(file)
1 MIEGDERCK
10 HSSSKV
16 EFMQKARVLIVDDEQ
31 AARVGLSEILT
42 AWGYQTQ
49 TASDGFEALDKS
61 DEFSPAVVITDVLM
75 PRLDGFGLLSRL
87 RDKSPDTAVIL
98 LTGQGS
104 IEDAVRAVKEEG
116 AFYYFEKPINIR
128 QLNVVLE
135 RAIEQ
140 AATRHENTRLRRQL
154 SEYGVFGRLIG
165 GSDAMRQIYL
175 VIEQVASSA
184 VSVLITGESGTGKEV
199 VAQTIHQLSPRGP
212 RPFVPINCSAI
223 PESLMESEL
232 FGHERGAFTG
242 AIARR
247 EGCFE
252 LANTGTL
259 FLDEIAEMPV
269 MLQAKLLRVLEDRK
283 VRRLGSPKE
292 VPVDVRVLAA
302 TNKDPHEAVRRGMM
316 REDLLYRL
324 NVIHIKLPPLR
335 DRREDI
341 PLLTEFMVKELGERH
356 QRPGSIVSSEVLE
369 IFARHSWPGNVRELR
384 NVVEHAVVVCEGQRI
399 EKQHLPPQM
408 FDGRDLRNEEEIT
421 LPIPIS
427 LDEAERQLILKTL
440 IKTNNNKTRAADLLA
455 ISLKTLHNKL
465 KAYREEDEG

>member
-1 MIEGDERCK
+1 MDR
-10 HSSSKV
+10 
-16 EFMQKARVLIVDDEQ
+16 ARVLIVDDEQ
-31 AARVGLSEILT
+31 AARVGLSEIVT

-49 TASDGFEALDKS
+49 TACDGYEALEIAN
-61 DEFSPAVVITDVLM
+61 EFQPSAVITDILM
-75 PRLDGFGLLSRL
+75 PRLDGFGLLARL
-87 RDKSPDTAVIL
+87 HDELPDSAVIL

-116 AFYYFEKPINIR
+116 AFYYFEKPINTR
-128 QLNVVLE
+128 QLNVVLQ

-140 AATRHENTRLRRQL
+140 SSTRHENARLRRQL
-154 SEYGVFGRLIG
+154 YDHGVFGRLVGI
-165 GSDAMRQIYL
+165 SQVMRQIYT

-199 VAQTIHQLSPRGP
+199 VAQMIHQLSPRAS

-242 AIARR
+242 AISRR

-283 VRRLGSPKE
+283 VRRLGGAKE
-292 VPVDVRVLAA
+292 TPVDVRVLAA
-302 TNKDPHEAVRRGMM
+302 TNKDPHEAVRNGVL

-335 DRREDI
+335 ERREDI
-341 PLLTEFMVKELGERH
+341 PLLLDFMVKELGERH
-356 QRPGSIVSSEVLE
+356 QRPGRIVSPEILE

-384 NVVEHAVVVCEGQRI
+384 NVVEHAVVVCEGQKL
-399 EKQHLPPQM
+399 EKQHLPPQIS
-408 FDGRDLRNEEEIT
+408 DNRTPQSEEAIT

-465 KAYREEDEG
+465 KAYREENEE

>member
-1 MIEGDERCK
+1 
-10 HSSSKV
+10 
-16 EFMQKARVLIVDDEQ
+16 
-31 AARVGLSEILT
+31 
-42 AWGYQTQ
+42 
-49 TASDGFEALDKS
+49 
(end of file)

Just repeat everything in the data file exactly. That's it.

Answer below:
1 MIEGDERCK
10 HSSSKV
16 EFMQKARVLIVDDEQ
31 AARVGLSEILT
42 AWGYQTQ
49 TASDGFEALDKS
61 DEFSPAVVITDVLM
75 PRLDGFGLLSRL
87 RDKSPDTAVIL
98 LTGQGS
104 IEDAVRAVKEEG
116 AFYYFEKPINIR
128 QLNVVLE
135 RAIEQ
140 AATRHENTRLRRQL
154 SEYGVFGRLIG
165 GSDAMRQIYL
175 VIEQVASSA
184 VSVLITGESGTGKEV
199 VAQTIHQLSPRGP
212 RPFVPINCSAI
223 PESLMESEL
232 FGHERGAFTG
242 AIARR
247 EGCFE
252 LANTGTL
259 FLDEIAEMPV
269 MLQAKLLRVLEDRK
283 VRRLGSPKE
292 VPVDVRVLAA
302 TNKDPHEAVRRGMM
316 REDLLYRL
324 NVIHIKLPPLR
335 DRREDI
341 PLLTEFMVKELGERH
356 QRPGSIVSSEVLE
369 IFARHSWPGNVRELR
384 NVVEHAVVVCEGQRI
399 EKQHLPPQM
408 FDGRDLRNEEEIT
421 LPIPIS
427 LDEAERQLILKTL
440 IKTNNNKTRAADLLA
455 ISLKTLHNKL
465 KAYREEDEG

>member
-1 MIEGDERCK
+1 MDR
-10 HSSSKV
+10 
-16 EFMQKARVLIVDDEQ
+16 ARVLIVDDEQ
-31 AARVGLSEILT
+31 AARVGLSEIVT

-49 TASDGFEALDKS
+49 TACDGYEALEIAN
-61 DEFSPAVVITDVLM
+61 EFQPSAVITDILM
-75 PRLDGFGLLSRL
+75 PRLDGFGLLARL
-87 RDKSPDTAVIL
+87 HDELPDSAVIL

-116 AFYYFEKPINIR
+116 AFYYFEKPINTR
-128 QLNVVLE
+128 QLNVVLQ

-140 AATRHENTRLRRQL
+140 SSTRHENARLRRQL
-154 SEYGVFGRLIG
+154 YDHGVFGRLVGI
-165 GSDAMRQIYL
+165 SQVMRQIYT

-199 VAQTIHQLSPRGP
+199 VAQMIHQLSPRAS

-242 AIARR
+242 AISRR

-283 VRRLGSPKE
+283 VRRLGGAKE
-292 VPVDVRVLAA
+292 TPVDVRVLAA
-302 TNKDPHEAVRRGMM
+302 TNKDPHEAVRNGVL

-335 DRREDI
+335 ERREDI
-341 PLLTEFMVKELGERH
+341 PLLLDFMVKELGERH
-356 QRPGSIVSSEVLE
+356 QRPGRIVSPEILE

-384 NVVEHAVVVCEGQRI
+384 NVVEHAVVVCEGQKL
-399 EKQHLPPQM
+399 EKQHLPPQIS
-408 FDGRDLRNEEEIT
+408 DNRTPQSEEAIT

-465 KAYREEDEG
+465 KAYREENEE

>member
-1 MIEGDERCK
+1 
-10 HSSSKV
+10 
-16 EFMQKARVLIVDDEQ
+16 
-31 AARVGLSEILT
+31 
-42 AWGYQTQ
+42 
-49 TASDGFEALDKS
+49 